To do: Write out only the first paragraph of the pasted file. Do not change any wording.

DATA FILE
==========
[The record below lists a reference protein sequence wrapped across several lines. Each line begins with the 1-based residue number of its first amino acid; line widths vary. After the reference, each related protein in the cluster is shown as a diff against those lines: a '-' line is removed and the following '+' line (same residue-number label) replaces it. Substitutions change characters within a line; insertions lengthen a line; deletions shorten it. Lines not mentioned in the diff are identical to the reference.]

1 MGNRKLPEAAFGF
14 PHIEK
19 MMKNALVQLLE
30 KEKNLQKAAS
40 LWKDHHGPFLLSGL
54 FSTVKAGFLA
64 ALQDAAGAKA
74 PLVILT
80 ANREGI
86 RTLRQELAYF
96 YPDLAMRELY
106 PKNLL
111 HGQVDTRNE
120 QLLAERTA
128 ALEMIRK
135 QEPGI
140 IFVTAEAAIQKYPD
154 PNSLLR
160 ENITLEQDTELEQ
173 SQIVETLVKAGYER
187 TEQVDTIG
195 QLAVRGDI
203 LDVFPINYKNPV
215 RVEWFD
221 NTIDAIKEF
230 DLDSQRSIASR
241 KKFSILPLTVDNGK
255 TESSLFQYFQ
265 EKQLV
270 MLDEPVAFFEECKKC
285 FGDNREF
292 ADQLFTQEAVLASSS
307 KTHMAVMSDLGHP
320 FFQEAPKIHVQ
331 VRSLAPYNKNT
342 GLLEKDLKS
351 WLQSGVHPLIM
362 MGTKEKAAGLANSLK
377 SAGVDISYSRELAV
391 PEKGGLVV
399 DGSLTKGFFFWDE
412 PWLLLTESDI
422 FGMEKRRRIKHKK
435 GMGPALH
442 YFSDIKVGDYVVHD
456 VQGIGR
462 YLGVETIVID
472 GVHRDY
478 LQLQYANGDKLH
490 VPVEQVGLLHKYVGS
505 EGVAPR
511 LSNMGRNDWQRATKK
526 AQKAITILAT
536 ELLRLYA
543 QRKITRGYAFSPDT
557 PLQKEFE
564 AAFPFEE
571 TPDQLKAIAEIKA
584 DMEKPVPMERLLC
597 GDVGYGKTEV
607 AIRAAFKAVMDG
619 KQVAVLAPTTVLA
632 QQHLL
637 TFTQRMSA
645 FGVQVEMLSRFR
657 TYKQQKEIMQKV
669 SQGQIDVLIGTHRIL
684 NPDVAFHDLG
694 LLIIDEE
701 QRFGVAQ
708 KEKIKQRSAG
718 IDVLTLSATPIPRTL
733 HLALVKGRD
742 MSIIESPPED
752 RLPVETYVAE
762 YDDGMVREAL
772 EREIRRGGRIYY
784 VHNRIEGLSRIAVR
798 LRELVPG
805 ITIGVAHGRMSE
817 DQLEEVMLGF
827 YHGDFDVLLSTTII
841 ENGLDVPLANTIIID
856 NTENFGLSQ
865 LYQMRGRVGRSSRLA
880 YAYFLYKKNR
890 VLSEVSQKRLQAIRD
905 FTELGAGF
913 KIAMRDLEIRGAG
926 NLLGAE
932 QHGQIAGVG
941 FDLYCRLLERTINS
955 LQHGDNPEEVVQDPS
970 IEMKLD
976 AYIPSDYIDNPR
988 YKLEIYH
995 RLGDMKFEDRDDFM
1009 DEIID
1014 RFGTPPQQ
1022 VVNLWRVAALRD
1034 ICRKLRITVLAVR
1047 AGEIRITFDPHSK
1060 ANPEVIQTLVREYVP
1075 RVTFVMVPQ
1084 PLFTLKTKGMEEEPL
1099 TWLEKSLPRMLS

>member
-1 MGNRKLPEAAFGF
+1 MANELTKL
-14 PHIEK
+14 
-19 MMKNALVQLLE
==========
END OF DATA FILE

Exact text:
[The record below lists a reference protein sequence wrapped across several lines. Each line begins with the 1-based residue number of its first amino acid; line widths vary. After the reference, each related protein in the cluster is shown as a diff against those lines: a '-' line is removed and the following '+' line (same residue-number label) replaces it. Substitutions change characters within a line; insertions lengthen a line; deletions shorten it. Lines not mentioned in the diff are identical to the reference.]